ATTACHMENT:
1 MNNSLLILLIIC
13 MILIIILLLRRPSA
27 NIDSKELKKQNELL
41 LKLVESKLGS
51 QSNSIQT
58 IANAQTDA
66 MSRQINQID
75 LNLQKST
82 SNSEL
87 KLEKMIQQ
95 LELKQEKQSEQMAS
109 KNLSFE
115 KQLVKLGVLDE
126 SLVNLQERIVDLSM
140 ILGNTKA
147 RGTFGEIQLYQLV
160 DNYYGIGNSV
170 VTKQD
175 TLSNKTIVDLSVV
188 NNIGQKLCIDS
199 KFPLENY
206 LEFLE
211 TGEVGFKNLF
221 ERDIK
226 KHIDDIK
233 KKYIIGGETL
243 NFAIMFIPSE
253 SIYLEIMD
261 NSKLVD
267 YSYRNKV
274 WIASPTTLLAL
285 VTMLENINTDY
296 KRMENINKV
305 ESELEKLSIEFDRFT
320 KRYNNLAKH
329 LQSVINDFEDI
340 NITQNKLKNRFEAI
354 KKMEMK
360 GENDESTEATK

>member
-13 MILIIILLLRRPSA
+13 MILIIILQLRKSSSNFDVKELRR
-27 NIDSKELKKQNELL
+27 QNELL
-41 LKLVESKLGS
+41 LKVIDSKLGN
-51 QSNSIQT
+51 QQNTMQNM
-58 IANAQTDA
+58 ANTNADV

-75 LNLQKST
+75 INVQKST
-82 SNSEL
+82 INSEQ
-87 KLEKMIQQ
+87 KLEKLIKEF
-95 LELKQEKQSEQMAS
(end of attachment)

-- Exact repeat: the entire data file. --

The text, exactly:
1 MNNSLLILLIIC
13 MILIIILLLRRPSA
27 NIDSKELKKQNELL
41 LKLVESKLGS
51 QSNSIQT
58 IANAQTDA
66 MSRQINQID
75 LNLQKST
82 SNSEL
87 KLEKMIQQ
95 LELKQEKQSEQMAS
109 KNLSFE
115 KQLVKLGVLDE
126 SLVNLQERIVDLSM
140 ILGNTKA
147 RGTFGEIQLYQLV
160 DNYYGIGNSV
170 VTKQD
175 TLSNKTIVDLSVV
188 NNIGQKLCIDS
199 KFPLENY
206 LEFLE
211 TGEVGFKNLF
221 ERDIK
226 KHIDDIK
233 KKYIIGGETL
243 NFAIMFIPSE
253 SIYLEIMD
261 NSKLVD
267 YSYRNKV
274 WIASPTTLLAL
285 VTMLENINTDY
296 KRMENINKV
305 ESELEKLSIEFDRFT
320 KRYNNLAKH
329 LQSVINDFEDI
340 NITQNKLKNRFEAI
354 KKMEMK
360 GENDESTEATK

>member
-13 MILIIILLLRRPSA
+13 MILIIILQLRKSSSNFDVKELRR
-27 NIDSKELKKQNELL
+27 QNELL
-41 LKLVESKLGS
+41 LKVIDSKLGN
-51 QSNSIQT
+51 QQNTMQNM
-58 IANAQTDA
+58 ANTNADV

-75 LNLQKST
+75 INVQKST
-82 SNSEL
+82 INSEQ
-87 KLEKMIQQ
+87 KLEKLIKEF
-95 LELKQEKQSEQMAS